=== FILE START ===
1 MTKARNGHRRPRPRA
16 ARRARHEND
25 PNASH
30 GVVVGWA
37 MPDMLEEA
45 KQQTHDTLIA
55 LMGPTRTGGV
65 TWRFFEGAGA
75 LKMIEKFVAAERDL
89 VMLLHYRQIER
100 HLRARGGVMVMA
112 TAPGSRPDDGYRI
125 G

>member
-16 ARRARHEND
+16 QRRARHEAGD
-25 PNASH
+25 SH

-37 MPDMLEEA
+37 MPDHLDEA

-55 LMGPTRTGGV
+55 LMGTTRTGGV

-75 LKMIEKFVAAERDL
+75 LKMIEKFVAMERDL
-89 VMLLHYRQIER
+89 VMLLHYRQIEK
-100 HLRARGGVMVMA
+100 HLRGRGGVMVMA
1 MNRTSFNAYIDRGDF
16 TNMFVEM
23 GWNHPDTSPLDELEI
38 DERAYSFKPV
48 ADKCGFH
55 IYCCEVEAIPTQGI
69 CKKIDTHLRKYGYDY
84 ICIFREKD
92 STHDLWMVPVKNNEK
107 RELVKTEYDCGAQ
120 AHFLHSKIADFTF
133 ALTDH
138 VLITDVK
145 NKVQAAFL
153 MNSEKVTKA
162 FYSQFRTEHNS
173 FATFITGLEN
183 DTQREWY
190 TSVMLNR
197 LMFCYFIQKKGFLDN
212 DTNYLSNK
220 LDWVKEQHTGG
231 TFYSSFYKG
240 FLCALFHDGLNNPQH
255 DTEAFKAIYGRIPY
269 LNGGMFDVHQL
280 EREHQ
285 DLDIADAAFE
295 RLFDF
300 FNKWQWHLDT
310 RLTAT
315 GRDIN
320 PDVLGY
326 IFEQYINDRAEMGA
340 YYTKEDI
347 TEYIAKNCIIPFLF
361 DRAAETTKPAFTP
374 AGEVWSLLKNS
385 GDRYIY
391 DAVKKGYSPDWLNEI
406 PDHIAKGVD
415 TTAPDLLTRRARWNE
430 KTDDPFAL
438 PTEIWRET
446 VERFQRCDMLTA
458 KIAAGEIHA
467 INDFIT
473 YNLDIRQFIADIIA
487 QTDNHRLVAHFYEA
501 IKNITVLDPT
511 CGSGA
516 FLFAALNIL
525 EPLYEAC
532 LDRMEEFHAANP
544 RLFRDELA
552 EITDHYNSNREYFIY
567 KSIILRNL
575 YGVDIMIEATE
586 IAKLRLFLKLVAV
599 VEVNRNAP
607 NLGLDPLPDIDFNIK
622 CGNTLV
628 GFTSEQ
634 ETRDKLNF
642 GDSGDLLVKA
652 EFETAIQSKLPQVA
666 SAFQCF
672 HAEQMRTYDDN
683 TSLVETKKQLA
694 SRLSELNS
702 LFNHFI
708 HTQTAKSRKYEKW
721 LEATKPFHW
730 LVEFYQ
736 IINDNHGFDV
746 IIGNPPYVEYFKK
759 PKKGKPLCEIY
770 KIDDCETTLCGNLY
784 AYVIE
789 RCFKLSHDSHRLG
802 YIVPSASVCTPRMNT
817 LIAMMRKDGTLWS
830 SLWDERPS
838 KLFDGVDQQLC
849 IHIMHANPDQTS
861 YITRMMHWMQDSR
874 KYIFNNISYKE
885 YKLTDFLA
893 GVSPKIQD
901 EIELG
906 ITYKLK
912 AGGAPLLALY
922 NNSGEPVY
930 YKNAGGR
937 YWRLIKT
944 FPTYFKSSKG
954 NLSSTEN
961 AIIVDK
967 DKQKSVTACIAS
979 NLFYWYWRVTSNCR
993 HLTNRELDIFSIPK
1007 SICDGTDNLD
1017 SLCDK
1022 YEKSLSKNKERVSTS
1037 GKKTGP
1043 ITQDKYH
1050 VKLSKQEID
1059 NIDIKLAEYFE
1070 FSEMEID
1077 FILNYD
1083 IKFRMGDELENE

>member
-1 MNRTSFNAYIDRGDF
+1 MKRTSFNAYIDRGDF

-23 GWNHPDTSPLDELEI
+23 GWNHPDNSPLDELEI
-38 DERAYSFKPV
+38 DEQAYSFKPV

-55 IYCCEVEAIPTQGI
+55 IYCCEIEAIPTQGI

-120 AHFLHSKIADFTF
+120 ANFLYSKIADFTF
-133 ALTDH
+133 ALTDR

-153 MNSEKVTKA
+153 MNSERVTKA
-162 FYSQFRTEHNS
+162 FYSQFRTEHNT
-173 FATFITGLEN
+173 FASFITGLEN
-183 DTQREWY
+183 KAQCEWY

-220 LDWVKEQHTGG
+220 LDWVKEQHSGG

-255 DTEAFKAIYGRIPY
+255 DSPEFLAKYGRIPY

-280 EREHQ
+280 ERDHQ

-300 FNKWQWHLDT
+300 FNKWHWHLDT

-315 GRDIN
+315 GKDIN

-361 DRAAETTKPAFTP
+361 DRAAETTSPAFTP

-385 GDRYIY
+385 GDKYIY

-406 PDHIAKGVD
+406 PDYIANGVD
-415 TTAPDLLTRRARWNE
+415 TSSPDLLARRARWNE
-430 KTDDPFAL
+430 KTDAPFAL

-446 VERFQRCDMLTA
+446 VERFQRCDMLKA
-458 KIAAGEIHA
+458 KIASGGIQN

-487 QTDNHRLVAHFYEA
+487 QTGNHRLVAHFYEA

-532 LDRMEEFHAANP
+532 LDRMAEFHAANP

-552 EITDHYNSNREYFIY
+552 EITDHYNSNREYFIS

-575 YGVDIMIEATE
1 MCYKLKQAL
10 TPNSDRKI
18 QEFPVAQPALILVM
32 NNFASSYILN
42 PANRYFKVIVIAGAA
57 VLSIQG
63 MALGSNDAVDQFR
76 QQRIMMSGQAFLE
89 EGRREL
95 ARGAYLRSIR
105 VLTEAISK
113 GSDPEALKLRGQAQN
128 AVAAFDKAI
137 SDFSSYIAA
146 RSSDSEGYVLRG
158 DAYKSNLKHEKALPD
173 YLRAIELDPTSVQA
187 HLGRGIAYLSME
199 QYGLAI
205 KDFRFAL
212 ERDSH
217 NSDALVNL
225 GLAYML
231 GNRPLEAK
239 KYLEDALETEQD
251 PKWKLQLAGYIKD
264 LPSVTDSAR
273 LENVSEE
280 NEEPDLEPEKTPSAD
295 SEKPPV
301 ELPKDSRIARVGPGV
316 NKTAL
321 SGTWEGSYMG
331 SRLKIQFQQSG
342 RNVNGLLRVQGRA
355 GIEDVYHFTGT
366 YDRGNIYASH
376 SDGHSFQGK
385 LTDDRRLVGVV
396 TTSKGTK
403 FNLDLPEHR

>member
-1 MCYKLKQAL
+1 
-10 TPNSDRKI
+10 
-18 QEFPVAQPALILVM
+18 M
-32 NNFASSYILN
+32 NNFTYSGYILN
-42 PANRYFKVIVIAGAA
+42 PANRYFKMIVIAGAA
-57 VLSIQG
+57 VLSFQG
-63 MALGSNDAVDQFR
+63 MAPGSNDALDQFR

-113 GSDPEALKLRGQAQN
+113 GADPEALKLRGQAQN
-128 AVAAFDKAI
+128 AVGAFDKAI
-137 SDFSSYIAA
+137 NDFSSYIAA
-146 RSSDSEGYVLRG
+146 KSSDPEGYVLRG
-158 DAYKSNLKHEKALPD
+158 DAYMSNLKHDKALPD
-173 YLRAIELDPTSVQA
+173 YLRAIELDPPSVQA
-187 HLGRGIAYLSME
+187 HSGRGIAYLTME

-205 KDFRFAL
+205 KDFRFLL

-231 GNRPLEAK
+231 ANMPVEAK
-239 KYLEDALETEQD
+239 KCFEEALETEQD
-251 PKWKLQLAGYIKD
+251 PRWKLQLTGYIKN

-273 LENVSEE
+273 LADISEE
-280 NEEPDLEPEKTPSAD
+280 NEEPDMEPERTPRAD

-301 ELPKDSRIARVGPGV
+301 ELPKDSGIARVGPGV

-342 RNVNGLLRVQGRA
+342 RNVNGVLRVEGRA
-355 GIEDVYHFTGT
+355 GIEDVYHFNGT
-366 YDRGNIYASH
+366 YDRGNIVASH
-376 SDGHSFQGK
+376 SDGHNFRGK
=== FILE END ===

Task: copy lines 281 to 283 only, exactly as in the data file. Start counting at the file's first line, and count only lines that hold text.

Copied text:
+366 YDRGNIVASH
-376 SDGHSFQGK
+376 SDGHNFRGK